# Maximum of the function F(X)=X*(1+X)^0.5

1. May 13, 2012

### Mike s

Hello,
Is x=-1 local maximum of $F(x)=x\sqrt{1+x}$?
On the one hand, $F(-1+\delta)<F(-1)$ for $0<\delta<1$.
However, $F(-1-\delta)$ is not defined.
As far a I know, the point x=a is considered local maximum, if there exists small neighborhood $\delta$ such that $$F(a)>F(x)$$ for every $a-\delta<x<a+\delta$.

So is x=-1 a local maximum or not?

2. May 13, 2012

### Fightfish

I believe that the term "local maximum" is not applicable because the concept of neighbourhood does not exist about the point x=-1 as you have pointed out.

Rather this is what we call a "boundary maximum". If you look at the gradient of F(x) at x=-1, it is undefined, as opposed to 0 gradient for stationary maxima/minima.

It is worth noting that boundary points are always "maximum" or "minimum" (except when the curve is level about that point).

3. May 13, 2012

### Ray Vickson

Yes, it is. It satisfies F(-1) > F(x) for all sufficiently small |x+1| with x > -1. In this problem it is impossible to compare F(-1) to F(x) for x < -1, but that is not really the reason that x = -1 is a local max. In the presence of constraints a local max or min need not have derivative = 0, and whether or not the function could be defined outside the interval is not particularly important; for example, for the problem min/max f(x) = x, subject to 0 <= x <= 1, x = 0 is a min and x = 1 is a max. These two statements are true even though f(x) is perfectly well defined outside the interval.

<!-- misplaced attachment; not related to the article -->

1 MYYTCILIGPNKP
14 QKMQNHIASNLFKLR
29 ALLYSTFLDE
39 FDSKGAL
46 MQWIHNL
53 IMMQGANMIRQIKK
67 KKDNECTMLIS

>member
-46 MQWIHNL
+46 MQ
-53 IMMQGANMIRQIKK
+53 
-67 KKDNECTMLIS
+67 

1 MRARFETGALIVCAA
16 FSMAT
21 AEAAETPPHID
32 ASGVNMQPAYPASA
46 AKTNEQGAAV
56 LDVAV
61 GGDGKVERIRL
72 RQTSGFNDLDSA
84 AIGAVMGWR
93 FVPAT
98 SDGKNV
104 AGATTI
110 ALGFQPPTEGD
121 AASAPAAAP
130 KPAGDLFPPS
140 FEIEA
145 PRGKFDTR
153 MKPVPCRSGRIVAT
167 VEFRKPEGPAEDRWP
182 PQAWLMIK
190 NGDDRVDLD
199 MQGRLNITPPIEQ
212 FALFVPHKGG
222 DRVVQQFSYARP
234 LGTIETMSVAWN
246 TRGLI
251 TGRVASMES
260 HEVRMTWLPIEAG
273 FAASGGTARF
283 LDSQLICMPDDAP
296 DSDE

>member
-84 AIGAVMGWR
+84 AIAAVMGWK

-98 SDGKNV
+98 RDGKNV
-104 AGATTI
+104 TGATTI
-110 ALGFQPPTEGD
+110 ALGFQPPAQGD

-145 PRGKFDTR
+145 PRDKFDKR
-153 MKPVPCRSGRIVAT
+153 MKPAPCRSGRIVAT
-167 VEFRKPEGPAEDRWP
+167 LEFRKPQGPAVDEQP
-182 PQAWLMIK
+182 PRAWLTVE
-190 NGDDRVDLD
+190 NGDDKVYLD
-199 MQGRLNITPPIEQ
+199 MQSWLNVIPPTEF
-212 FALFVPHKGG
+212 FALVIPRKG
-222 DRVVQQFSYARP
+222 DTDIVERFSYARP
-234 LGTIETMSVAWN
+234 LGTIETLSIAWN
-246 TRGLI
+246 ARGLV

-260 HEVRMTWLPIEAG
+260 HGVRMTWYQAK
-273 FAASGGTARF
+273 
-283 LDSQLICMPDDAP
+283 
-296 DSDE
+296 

Note: you may find that some writers disagree with these statements. However, they are commonly asserted in modern treatments of optimization theory and practice; they are really matters of definition, not of substance.

RGV

4. May 14, 2012

### Fightfish

Agreed. Most texts do define local maxima/minima as being on an open interval. In a closed interval, it is trivial as the endpoints certainly must be minima/maxima.

For all practical purposes though, it doesn't matter if its "local" or "not local". It's not going to affect your calculations or results, so don't fret too much over it.

5. May 14, 2012

### Mike s

I understand, thanks for both of you.